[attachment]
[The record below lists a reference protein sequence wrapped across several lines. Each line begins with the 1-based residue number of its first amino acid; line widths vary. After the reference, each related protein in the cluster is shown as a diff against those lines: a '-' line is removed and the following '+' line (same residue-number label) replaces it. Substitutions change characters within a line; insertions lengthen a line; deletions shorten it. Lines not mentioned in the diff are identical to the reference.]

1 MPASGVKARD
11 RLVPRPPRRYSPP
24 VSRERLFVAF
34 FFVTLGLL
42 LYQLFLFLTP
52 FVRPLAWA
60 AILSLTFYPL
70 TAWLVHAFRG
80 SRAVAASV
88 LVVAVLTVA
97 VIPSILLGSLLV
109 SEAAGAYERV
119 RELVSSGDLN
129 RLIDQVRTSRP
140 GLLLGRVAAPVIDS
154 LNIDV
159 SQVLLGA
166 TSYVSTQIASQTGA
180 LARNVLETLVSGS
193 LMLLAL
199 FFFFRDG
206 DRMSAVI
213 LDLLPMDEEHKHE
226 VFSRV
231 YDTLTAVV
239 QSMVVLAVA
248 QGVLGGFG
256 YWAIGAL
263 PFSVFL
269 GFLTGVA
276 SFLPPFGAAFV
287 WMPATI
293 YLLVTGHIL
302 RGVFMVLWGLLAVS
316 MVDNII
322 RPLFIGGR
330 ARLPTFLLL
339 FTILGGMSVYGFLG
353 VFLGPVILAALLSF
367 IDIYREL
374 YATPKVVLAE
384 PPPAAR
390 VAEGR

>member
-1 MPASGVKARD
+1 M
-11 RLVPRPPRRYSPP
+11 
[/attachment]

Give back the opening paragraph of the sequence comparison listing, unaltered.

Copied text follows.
[The record below lists a reference protein sequence wrapped across several lines. Each line begins with the 1-based residue number of its first amino acid; line widths vary. After the reference, each related protein in the cluster is shown as a diff against those lines: a '-' line is removed and the following '+' line (same residue-number label) replaces it. Substitutions change characters within a line; insertions lengthen a line; deletions shorten it. Lines not mentioned in the diff are identical to the reference.]